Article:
Despite dire threats to life and property, they have brought together over 50,000 lovers under one roof across India.
Sneha Bhattacharjee reports.
Illustration: Dominic Xavier/Rediff.com
Sometime in the winter of 2010, the family of a girl charged a boy with raping her.
In her statements to the police, doctors as well as the court, the girl said she was a major and in a consensual relationship with the boy.
Shocked and surprised at the turn of events, a group of men reached the sessions court where they found the couple's lawyer had not reached in time.
Seeking permission from the judge, one of the men decided to argue the case.
By the time, the man finished his argument, the lawyer had reached, and all the formalities and paperwork was done.
Today, the boy and the girl are happily married and are parents to two children.
The man who fought for the rights of the couple is a 57-year-old 'serving' journalist Sanjoy Sachdev, the chairman of an NGO called Love Commandos.
Taking a friend's advice that they should go beyond their peace-keeping force for Valentine's Day, Sachdev along with Harsh Malhotra, chief co-ordinator, are committed to bringing young lovers together -- whether they are victims of honour killings or Khap panchayats or communal tension.
"A photo journalist called us that day and asked: 'There's a lot of news on honour killings; are you guys doing something?' I said: 'We are starting a helpline', and handed him the number," says Sachdev.
The helpline hasn't stopped buzzing since.
With seven shelters across Delhi-NCR, and over 450 make-shift shelters across the country, Love Commandos operates out of a dingy lane in Paharganj in Delhi, which they call their base shelter.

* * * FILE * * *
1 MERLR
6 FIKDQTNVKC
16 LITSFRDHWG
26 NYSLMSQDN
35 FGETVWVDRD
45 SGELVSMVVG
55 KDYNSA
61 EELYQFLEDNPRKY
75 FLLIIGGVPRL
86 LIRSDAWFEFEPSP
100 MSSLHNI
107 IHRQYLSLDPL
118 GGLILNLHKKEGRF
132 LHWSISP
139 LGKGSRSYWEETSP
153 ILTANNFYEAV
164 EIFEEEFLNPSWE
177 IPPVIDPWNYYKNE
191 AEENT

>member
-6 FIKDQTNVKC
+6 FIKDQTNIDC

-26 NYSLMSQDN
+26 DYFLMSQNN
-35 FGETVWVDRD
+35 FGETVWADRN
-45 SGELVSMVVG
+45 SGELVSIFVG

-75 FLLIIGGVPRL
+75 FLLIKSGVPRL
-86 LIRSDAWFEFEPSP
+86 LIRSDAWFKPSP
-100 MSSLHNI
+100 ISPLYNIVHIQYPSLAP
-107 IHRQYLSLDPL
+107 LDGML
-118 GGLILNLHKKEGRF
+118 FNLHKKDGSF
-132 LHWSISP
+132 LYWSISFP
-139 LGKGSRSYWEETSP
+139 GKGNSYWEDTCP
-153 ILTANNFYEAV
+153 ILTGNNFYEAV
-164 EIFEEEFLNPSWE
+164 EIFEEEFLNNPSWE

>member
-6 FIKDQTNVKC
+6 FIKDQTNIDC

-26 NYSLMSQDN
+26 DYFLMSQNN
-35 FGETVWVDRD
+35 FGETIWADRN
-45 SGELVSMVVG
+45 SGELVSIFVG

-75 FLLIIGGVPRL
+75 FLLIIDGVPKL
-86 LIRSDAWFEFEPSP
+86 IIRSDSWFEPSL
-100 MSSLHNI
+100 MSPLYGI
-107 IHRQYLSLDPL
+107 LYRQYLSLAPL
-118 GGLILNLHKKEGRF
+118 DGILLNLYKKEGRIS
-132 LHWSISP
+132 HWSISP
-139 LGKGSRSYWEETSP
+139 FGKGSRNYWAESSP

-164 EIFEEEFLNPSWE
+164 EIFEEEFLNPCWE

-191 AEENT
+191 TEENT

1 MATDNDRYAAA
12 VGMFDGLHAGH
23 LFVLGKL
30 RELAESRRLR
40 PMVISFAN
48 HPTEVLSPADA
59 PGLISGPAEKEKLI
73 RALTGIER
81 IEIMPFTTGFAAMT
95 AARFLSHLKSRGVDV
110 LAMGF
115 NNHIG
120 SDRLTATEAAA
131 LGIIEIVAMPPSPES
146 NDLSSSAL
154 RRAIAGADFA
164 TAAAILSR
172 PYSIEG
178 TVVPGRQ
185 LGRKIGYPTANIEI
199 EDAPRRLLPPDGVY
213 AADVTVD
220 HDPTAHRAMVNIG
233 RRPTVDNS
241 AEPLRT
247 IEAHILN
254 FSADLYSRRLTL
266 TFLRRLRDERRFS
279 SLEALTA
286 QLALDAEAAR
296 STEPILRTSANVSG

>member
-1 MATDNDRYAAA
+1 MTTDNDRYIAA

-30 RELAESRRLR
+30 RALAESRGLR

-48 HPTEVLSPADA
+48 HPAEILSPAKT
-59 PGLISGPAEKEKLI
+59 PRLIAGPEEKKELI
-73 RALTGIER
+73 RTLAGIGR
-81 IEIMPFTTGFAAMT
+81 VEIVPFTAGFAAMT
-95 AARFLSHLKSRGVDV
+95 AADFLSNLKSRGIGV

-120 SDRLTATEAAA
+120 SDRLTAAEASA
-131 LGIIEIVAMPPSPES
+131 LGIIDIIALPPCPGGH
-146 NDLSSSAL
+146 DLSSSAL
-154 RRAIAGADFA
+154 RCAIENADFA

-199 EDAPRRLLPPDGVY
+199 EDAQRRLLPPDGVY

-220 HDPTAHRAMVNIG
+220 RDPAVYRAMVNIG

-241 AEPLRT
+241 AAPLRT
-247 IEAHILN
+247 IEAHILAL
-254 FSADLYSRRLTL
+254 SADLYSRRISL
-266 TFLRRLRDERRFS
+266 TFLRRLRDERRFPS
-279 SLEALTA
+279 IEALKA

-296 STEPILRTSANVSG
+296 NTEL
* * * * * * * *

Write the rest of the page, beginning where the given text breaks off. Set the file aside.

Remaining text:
Despite dire threat to life and property, teamwork has helped them bring together over 50,000 lovers under one roof across India.
"There are several in my team whom we don't even introduce for fear of their safety. It is the grit and determination of the young boys and girls who act as our volunteers and help other couples," says Sachdev, adding, "Whoever has ever wanted to make a difference in the world for the good, has had to face obstacles."
But that hasn't deterred this old gun, whom the young couples call 'Baba', from helping rescue couples from all parts of the country.
In India, where families are oppressive institutions, young lovers face a hostile environment.
"It is a concocted notion that honour killings are limited to the northern belt of the country. Our helpline receives calls from Gujarat, Andhra Pradesh, Telangana, Tamil Nadu and even the north eastern states. The fear for their life exists across the length and breadth of the country," rues Sachdev.
Helping the young couples has't been an easy task for this usually in-debt NGO.
Listening to the stories of rescue is akin to the romance of the movies that you see on screen. But it is a risky effort that incurs a lot of expense.
"We are broke. I don't know how my children manage. I just give them whatever I get, and that's how we sail every month," says Sachdev adding that "it is people like you who talk about us and thus, we receive some help."
Talk about how he plans to keep things afloat, Sachdev says, "as long as there is love in the hearts of everyone, Love Commandos will thrive everywhere."
"It is only a matter of time before the young decide to take decisions on their own and reject being treated as a property of their parents."